I’m going to start this week with a question – how many people do you think you’ve emailed a request to in the last few days? I’m asking because this week I want to highlight research that requesting something face-to-face can be hugely more effective than via email.
The research comes from psychologists at the University of Waterloo (Canada) and Cornell University (USA). They actually have done a number of studies but in the one I want to focus on they asked 450 people to complete a simple personality profiling questionnaire with 50% of the requests going out via email and the other 50% being made in person. (It’s important to highlight that the email text was used as the script for those approaching respondents face-to-face so the language used was as similar as possible).
I wonder how many people you think agreed to the request in each scenario.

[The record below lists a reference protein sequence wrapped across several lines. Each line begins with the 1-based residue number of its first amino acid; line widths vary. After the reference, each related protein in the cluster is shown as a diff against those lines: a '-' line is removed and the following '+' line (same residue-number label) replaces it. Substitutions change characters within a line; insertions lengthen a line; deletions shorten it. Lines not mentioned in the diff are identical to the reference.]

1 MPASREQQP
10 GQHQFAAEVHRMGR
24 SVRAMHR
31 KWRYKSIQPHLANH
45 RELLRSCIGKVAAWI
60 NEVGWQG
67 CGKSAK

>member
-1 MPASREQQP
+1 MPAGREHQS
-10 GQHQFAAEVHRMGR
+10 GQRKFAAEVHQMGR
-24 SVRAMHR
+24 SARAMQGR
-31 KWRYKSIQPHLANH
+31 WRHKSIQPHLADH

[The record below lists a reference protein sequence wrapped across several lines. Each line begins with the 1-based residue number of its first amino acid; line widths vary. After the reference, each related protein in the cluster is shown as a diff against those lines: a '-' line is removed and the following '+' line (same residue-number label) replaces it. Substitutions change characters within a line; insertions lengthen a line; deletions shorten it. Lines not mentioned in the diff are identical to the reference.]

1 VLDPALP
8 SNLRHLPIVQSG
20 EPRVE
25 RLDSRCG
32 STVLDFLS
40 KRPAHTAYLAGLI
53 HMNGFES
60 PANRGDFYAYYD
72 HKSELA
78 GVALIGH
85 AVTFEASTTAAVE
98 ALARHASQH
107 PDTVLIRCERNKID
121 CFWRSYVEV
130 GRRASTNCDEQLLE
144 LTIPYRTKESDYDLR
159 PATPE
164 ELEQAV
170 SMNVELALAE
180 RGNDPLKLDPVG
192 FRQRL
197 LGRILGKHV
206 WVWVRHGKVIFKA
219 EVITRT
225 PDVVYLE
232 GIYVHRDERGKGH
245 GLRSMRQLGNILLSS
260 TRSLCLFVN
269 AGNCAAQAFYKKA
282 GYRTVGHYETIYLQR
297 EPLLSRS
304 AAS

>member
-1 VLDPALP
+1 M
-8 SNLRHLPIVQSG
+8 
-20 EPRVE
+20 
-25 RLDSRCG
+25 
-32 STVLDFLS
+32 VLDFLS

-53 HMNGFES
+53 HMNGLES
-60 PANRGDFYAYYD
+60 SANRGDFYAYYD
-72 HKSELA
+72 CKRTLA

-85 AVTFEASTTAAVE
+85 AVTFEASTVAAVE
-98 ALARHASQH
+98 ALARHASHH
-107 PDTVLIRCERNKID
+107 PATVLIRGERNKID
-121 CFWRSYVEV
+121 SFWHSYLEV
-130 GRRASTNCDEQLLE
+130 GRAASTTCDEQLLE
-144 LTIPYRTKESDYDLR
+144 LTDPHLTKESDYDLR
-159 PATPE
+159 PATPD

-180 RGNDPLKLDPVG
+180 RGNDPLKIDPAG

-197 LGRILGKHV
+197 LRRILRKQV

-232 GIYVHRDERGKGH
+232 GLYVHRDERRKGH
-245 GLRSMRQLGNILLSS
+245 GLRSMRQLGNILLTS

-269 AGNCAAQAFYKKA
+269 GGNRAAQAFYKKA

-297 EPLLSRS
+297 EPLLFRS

Well, the actual results were astonishing.
Whilst 10% of people who were approached via email agreed to complete the study an incredible 70% (seventy!) of people who were asked in person agreed. SEVEN times the amount!
What is interesting is that researchers also measured increased levels of trust and empathy towards questioners from those who were approached face-to-face – a result not replicated from the group who were emailed.
Whilst I should mention that the authors of the study point out that it’s finding have yet to be replicated to such a degree on a wider basis the results suggest that professionally or personally it may be much more effective to approach someone you want to make a request to in person.
Thanks for visiting the website and, if you haven’t done so already, don’t forget to sign-up on the home page to receive our weekly Meetology® Minute direct to your inbox as well the latest information on our training courses.
I’ll be back in 7 days with some more Meetology® – the fascinating psychology powering exceptional people skills.
The Meetology® Lab
Roghanizad, M. M., & Bohns, V. K. (2016). Ask in person: You’re less persuasive than you think over email. Journal of Experimental Social Psychology. doi: 10.1016/j.jesp.2016.10.002